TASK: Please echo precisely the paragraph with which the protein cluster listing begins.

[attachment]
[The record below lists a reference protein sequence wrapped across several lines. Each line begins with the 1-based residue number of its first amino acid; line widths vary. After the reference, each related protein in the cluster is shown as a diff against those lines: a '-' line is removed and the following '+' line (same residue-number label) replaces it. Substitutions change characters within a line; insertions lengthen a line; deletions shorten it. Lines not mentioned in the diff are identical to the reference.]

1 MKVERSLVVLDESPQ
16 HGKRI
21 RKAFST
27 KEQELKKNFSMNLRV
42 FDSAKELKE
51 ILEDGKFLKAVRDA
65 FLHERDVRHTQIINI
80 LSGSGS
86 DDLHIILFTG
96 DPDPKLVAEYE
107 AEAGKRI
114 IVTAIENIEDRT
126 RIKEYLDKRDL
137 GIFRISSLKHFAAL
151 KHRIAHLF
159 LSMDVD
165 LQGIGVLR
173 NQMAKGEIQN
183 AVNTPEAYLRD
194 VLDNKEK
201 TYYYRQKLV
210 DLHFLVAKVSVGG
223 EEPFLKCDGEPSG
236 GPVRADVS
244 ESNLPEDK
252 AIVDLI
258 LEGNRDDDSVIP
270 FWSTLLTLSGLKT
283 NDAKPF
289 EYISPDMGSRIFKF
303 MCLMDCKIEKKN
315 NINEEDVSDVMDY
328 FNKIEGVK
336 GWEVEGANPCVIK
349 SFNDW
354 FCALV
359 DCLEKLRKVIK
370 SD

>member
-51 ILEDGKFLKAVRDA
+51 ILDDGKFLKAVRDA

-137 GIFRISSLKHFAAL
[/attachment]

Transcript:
[The record below lists a reference protein sequence wrapped across several lines. Each line begins with the 1-based residue number of its first amino acid; line widths vary. After the reference, each related protein in the cluster is shown as a diff against those lines: a '-' line is removed and the following '+' line (same residue-number label) replaces it. Substitutions change characters within a line; insertions lengthen a line; deletions shorten it. Lines not mentioned in the diff are identical to the reference.]